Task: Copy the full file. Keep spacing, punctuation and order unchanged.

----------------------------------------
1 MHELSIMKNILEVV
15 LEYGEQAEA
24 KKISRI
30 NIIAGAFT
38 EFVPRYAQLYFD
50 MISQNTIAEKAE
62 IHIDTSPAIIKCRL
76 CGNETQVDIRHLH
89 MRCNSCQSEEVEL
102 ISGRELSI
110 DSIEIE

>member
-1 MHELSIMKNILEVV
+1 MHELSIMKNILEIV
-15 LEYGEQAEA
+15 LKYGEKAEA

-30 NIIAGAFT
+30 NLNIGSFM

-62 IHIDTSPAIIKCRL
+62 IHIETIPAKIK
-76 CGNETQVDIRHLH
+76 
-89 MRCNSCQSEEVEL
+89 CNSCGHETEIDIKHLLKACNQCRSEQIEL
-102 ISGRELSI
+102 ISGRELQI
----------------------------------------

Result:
1 MHELSIMKNILEVV
15 LEYGEQAEA
24 KKISRI
30 NIIAGAFT
38 EFVPRYAQLYFD
50 MISQNTIAEKAE
62 IHIDTSPAIIKCRL
76 CGNETQVDIRHLH
89 MRCNSCQSEEVEL
102 ISGRELSI
110 DSIEIE

>member
-1 MHELSIMKNILEVV
+1 MHELSIMKNILEIV
-15 LEYGEQAEA
+15 LKYGEKAEA

-30 NIIAGAFT
+30 NLNIGSFM

-62 IHIDTSPAIIKCRL
+62 IHIETIPAKIK
-76 CGNETQVDIRHLH
+76 
-89 MRCNSCQSEEVEL
+89 CNSCGHETEIDIKHLLKACNQCRSEQIEL
-102 ISGRELSI
+102 ISGRELQI